NIOSH logo and tagline

Recycling Plant Laborer Engulfed by a Load of Plastics on a Conveyor in New Jersey


NJ FACE Investigation
NJ FACE Investigation Report logo image is associated with the NJ FACE Investigation Report series logo

New Jersey FACE 99-NJ-024


On March 10, 1999, a 63 year-old recycling plant worker stood near the edge of a steel belt conveyor that was being loaded with loose bales of plastic materials being sent to a baling machine. He may have been cutting the strips holding the bales together when he slipped and fell onto the moving conveyor belt. He was swept along on the conveyor belt and buried under the piles of plastic bags. The emergency shut off switch for the conveyor was not functioning. The worker was asphyxiated under the large piles of materials.

FACE investigators concluded that in order to prevent similar incidents, the following safety guidelines should be followed:

  • Emergency shut off devices should be functioning and easily accessible to workers on the conveyor belt and to bystanders.

  • The production process should be modified to decrease the amount of loose material on and around the conveyors.

  • A job hazard analysis should be conducted; a health and safety plan should be designed and implemented based on the findings of the hazard analysis.


This work-related fatal injury occurred on March 10, 1999 and was reported to the NJDHSS FACE staff on March 15, 1999 by the OSHA compliance officer who was leading the investigation. A concurrent site visit was conducted with OSHA on March 26 and March 30. The company manager was interviewed, the incident site viewed, and photographs were taken. Further information was received from the county medical examiner, police report, and federal OSHA.

The victim was employed by a plant that recycled paper, newspaper, cardboard, glass, plastic and textiles and had been in business for 12 years. The company was located in an urban area and consisted of a building with offices, a large open warehouse and exterior property. The company employed more than 100 men and women who worked 5 days per week in 8 or 10 hour shifts and processed 15 tons of materials each hour. Most of the production workers were union members; maintenance workers were not members. Many of the workers were bilingual or spoke Spanish. Supervisors were bilingual. The company had no prior serious injuries. Training was done on-the-job.


Trucks brought in loads of materials to be recycled, largely from curbside pickups, and dumped the loads on the ground outside of the building. In the building, materials were stored in large piles, separated by content. Some materials had been separated at curbside collection but others were mixed (commingled). The commingled materials were sent on an elevated conveyor to sorting stations where workers standing along the belt manually selected appropriate materials and put them into bins for processing. One side of the plant recycled and baled papers, newspapers, and cardboard. The other side processed glass, cans, plastics, and sometimes paper.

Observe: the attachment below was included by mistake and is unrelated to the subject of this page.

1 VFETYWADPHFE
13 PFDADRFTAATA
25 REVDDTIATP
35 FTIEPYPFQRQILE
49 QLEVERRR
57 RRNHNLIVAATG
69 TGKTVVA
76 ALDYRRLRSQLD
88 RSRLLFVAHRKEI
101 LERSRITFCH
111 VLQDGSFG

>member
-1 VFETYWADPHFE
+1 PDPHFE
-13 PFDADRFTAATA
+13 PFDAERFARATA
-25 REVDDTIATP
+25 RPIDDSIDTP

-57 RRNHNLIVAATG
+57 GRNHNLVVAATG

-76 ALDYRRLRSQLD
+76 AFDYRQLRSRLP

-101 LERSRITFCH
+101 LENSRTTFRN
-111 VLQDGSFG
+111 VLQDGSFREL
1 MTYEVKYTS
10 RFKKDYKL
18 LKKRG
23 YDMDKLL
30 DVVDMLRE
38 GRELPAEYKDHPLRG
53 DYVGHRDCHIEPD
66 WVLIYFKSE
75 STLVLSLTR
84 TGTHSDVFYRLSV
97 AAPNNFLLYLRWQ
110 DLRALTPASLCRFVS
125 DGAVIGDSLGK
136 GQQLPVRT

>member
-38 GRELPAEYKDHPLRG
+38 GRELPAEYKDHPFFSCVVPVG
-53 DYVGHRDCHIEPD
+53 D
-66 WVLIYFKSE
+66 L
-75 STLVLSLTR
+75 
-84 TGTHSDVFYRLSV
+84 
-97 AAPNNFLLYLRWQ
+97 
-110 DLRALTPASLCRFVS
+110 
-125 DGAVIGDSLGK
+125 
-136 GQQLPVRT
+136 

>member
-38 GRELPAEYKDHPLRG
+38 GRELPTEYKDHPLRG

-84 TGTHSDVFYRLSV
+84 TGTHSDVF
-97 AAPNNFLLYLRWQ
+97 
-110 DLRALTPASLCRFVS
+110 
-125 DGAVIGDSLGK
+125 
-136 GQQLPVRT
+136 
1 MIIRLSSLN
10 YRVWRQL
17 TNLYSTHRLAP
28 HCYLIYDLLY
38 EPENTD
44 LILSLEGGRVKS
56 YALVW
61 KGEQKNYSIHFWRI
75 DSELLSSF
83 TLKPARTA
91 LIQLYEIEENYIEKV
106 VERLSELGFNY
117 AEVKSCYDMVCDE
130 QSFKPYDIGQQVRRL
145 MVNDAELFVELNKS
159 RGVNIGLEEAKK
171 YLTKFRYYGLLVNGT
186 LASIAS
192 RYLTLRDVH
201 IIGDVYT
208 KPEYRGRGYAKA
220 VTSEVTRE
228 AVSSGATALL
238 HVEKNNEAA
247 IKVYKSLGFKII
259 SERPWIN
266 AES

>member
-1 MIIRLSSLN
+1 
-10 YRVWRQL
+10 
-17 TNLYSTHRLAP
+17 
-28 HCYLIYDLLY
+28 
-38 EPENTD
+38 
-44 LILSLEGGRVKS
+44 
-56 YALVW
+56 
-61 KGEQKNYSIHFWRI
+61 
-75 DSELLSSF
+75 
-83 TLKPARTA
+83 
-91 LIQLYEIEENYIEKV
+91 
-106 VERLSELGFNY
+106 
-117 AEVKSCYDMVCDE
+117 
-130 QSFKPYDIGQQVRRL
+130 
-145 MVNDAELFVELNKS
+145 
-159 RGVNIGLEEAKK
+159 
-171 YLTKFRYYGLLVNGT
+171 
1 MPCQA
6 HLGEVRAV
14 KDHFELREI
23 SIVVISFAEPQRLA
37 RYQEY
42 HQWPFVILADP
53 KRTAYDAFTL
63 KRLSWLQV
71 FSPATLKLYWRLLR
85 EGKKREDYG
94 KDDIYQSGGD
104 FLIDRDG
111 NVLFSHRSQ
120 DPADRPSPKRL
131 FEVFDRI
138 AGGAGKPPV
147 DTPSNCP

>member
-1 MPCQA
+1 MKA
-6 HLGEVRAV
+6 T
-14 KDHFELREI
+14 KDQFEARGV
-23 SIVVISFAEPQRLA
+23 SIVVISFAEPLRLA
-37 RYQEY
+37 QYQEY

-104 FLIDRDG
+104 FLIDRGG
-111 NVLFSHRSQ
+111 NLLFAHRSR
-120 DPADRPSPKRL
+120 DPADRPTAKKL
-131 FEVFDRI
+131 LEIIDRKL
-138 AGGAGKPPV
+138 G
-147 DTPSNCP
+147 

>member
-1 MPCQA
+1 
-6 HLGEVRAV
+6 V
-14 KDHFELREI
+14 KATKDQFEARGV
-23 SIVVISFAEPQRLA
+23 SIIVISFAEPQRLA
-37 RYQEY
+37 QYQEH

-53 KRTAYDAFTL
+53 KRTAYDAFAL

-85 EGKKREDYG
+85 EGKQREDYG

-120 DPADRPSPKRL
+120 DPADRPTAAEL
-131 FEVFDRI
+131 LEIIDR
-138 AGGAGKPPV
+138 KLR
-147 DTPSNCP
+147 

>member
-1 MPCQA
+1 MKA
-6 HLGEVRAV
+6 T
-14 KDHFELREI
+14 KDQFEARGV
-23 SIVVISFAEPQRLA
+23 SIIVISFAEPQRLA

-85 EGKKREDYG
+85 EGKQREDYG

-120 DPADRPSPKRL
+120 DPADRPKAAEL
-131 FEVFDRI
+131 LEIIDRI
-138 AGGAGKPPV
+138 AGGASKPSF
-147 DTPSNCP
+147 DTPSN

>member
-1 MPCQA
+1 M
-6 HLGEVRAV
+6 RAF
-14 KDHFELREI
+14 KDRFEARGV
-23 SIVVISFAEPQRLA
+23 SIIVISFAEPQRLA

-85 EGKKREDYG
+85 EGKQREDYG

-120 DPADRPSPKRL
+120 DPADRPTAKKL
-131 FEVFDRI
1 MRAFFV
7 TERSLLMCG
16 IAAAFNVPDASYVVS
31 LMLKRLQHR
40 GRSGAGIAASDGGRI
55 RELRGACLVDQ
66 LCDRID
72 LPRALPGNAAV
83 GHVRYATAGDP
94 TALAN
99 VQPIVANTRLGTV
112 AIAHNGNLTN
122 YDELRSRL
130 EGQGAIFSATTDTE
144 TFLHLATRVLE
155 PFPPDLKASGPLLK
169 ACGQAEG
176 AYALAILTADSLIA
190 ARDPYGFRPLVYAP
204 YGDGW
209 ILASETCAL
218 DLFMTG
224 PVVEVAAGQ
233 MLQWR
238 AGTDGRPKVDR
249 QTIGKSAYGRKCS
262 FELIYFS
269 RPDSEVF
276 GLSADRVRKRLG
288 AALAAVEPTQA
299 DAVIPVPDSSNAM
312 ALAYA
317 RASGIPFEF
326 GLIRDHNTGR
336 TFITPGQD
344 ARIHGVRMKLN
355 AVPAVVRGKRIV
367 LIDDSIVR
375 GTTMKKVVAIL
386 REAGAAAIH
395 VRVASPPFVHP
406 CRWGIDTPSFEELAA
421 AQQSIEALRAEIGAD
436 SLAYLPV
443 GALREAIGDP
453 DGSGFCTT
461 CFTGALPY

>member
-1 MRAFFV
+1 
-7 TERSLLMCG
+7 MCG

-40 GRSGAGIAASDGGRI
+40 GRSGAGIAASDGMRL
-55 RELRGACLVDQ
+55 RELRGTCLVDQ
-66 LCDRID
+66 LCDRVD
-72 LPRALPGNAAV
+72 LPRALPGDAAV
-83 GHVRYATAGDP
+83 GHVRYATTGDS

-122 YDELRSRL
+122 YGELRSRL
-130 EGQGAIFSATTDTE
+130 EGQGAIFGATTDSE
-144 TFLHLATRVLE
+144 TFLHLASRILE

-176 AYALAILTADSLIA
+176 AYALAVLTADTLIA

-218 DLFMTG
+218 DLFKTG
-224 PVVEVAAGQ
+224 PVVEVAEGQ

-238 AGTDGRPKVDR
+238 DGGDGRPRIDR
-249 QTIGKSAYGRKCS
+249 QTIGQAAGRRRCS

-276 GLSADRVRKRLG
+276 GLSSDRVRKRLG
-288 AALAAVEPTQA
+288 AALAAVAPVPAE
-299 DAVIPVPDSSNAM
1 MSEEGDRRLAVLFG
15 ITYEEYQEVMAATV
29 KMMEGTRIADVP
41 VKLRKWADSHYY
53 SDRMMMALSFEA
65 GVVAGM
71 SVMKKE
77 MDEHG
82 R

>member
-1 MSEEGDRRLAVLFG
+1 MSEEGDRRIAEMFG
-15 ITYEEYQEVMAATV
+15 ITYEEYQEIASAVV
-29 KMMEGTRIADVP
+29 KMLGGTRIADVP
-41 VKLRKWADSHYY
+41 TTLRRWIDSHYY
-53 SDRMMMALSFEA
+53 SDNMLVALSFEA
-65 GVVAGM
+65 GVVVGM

A skid steer loader transported the materials from the outdoor piles and dumped them near the bottom of the conveyor belts. The materials moved on the conveyors to the hoppers of the baling machines. Materials were compressed into bales of preset sizes, automatically tied, and ejected from the baling machine. They were removed from the area by fork lift trucks. Bales of similar sizes differed in weight because of their composition. The baling machines were operated only in the manual mode, bypassing the automatic feature of the machine. The company management thought that the machine was safer when in control of an operator.

The hinged steel belt conveyor belt that fed the baler was 70 inches wide, 63 feet long, and surrounded by a smooth, stainless steel perimeter with a 3° grade at the beginning of the conveyor. Its speed was measured at approximately 2 feet 3 inches per 5 seconds (27 feet per minute). The flat section of the conveyor was 15 feet long. At 15 feet, the conveyor made its first angle upward and was protected by a steel skirt on each side. Here an 18 inch circumference cross piece was welded across the skirt. A second cross piece was welded in place about 10 feet from the first. The first had been added to the conveyor system by the company to prevent materials from falling back as the conveyor inclined. The second cross piece was installed for workers to hold on to as they worked on the slowly moving conveyor.

The deceased worked as a sorter/porter and had been employed by the company for five months. He was hired after being laid off from his job with another recycling company. His duties were to open bags and bales of materials, inspect them, sweep the area around the conveyor, and do other jobs as directed. Born in South America, he was Spanish-speaking.


photo shows the loading area of the conveyor

Employees started work at 7 a.m. and worked through the morning. Around 12:30 p.m., workers were reprocessing 500 pound plastic bales into bales with sizes appropriate for overseas shipping. It was about 44° F. in the warehouse. The skid steer loader had dropped bales of plastics near the base of the conveyor. Workers were pushing the mounds of materials onto the conveyor belt. The victim stood near the conveyor, apparently on the smooth, steel perimeter. He may have been removing the strapping that was mixed with the plastics and may have slipped on the plastics. The victim fell onto the moving conveyor belt and was driven along feet first amidst the materials to the section of the belt where it began its elevation.